Why Teachers And Trainers Should Always Have A Backup Plan (And A Few Strategies To Develop One!)

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On a cool spring morning in southern Georgia, my training partner and I showed up to work with 50 people on an advanced curriculum from Jim Collins’s Good to Great. We were initially told everyone in this group had already read the book and were ready to apply the concepts they learned to situations specific to their organization’s needs and challenges.

The only problem? No one had read the book. In fact, they didn’t even know they were supposed to have read it; furthermore, many had only received their book the day before!

Our entire plan hinged on the participants having read the book. 

So there we were, in front of a room of complete strangers at 8:00am, with no viable plan to fill the next 4 hours.

What would you do?

This is not an uncommon scenario; teachers and trainers are faced with the unexpected every time they get to the front of the room ready to work. I’ve had lesson plans derailed by weather, students not having done the homework, medical emergencies, concepts that were more difficult to understand than I anticipated, and (most commonly) lesson plans that just weren’t working.

Inexperienced teachers and trainers will barrel through with whatever they had originally planned because trying to invent something new on the spot is difficult and, frankly, terrifying. But the most effective teachers and trainers will always have a few tricks up their sleeves, and will know how to monitor and adjust accordingly.

Here are a few of my favorite strategies for adjusting your training lesson on the fly:

Have participants conduct small group discussions

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Becoming a better speech writer will help you become a better trainer. Download this FREE guide to learn how!

This strategy primes your students for learning new things, gets them involved, and (let’s be honest) buys you a bit of time to figure out the rest. Keep a few go-to open-ended questions in your arsenal so you don’t waste valuable time trying to come up with a discussion question on the spot. You can also have them work on answering a complex question related to something they just learned, or (if it’s a new group) something they want to learn.

Recap what they learned from the previous lesson

This is specifically if the new concept you’re teaching or training on is so complex you’re losing your students. Sometimes what looks like boredom is someone truly not getting it. Go back, do a review of what you taught previously, and connect it to the new concept. How can you tell if it’s boredom or lack of comprehension? Ask questions about what you’re teaching. Boredom will yield bored answers; lack of comprehension will give you either blank stares or questions asking for clarification.

Check in with your group, and ask them what they need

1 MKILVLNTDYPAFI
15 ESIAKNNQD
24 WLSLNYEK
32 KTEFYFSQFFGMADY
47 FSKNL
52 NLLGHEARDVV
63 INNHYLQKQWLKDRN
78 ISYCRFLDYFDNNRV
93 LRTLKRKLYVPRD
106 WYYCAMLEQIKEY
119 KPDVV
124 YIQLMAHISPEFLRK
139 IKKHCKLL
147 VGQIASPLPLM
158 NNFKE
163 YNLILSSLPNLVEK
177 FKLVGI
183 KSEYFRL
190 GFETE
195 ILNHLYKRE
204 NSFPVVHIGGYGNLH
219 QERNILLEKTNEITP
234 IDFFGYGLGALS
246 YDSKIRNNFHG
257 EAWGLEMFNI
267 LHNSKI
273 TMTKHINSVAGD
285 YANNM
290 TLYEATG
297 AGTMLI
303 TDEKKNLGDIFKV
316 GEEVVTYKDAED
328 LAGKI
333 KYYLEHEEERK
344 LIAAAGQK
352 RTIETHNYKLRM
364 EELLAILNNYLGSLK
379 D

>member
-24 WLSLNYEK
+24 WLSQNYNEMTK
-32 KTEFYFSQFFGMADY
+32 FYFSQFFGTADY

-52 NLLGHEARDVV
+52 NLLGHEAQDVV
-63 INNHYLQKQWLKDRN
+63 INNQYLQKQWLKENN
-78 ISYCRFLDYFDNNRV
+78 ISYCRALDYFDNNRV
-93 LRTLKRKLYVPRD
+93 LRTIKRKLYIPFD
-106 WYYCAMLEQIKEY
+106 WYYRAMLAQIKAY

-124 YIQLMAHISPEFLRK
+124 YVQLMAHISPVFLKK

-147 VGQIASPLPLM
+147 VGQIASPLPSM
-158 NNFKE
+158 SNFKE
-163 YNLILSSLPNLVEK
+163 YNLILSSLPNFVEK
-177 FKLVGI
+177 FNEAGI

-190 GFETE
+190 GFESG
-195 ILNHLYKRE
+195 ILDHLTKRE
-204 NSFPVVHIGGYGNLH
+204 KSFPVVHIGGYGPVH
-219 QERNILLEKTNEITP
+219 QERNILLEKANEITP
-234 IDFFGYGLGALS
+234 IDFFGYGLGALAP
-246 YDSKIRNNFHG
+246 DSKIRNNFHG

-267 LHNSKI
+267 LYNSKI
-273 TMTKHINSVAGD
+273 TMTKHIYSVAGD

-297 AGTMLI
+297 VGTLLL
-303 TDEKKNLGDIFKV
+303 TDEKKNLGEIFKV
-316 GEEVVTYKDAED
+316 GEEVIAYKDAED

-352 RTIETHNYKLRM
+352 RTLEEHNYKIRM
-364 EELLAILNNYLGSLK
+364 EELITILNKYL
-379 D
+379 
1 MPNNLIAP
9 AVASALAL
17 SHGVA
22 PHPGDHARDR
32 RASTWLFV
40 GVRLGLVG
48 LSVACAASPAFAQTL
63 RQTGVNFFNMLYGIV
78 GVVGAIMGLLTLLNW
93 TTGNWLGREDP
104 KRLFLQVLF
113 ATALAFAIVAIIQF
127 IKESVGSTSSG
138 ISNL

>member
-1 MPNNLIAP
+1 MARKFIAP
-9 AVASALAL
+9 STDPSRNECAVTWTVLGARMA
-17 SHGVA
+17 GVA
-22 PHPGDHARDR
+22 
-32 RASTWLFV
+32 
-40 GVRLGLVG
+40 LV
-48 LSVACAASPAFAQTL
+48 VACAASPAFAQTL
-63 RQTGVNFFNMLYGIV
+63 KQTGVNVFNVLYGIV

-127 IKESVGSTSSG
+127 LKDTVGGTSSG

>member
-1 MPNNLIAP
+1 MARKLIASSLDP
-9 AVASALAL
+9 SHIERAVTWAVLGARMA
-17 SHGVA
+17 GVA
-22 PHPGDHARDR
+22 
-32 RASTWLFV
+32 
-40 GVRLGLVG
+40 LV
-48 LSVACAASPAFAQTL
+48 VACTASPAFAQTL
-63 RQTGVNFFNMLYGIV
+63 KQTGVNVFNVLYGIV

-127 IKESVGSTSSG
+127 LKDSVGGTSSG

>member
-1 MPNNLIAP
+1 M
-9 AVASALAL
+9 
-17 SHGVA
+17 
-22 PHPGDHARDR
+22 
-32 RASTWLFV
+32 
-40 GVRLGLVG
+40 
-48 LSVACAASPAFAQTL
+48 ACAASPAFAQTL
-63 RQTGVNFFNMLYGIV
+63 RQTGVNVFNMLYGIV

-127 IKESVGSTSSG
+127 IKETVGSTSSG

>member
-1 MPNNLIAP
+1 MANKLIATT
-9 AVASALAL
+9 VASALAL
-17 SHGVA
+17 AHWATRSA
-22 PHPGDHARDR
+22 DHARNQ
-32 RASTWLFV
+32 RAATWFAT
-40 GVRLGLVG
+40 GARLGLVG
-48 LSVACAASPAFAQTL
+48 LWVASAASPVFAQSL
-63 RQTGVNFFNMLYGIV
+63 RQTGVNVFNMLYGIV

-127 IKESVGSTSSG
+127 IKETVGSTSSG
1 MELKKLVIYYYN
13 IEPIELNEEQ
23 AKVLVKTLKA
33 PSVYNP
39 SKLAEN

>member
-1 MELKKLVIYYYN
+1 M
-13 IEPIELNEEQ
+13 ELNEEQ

This seems counterintuitive because teachers and trainers often feel they need to present an aura of authority and perfection. But some of my most successful teaching experiences were a result of admitting I knew I was missing the mark, and asking my students/trainees what they needed from me. Trust that they want to learn, and they want you to succeed because then everyone wins. And be willing to listen to the answers, even if you’re getting tough feedback! Working hard to be better, and then delivering your students what they need to learn, earns you respect as an educator.

Do what you know works

Was there a plan or strategy that’s worked well for you in the past, and can be reconfigured for this group and concept? Then do it! The best lessons are not trying to reinvent the wheel, they’re taking proven strategies and making them relevant for the current group.

So what did we do when our trainees hadn’t read the book? Well, we improvised, fast.

Next, we put the participants in small groups of 3, and had them each take a concept from the book and develop an open-ended discussion question that connected the concept to their specific organization.

Finally, each small group used their question to lead the full group in a discussion about the material. We could tell from the quality of both the questions and the discussion that this group was learning quite a bit about the material, and it would support their understanding of Good to Greatwhen they read the book.

Getting out of the way, trusting in our students’ and trainees’ ability to learn and engage, and being willing to adapt to obstacles that arise is a hallmark of being a great educator. This improvised lesson plan went so well, we recorded it for future use as a planned lesson. But of course, you know what they say about best laid plans!

First, we did a brief introduction to the material using an old PowerPoint on my flash drive used to introduce a different group of trainees to the Good to Greatcurriculum. We focused on teaching the core concepts, knowing they would read the book and have further learning opportunities after the training was complete.

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